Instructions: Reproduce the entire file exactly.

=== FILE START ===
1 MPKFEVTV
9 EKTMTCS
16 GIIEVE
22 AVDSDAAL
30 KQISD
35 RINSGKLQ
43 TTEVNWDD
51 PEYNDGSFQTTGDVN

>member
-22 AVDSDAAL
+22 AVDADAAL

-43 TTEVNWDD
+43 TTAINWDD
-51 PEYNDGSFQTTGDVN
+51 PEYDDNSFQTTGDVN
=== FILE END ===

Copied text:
1 MPKFEVTV
9 EKTMTCS
16 GIIEVE
22 AVDSDAAL
30 KQISD
35 RINSGKLQ
43 TTEVNWDD
51 PEYNDGSFQTTGDVN

>member
-22 AVDSDAAL
+22 AVDADAAL

-43 TTEVNWDD
+43 TTAINWDD
-51 PEYNDGSFQTTGDVN
+51 PEYDDNSFQTTGDVN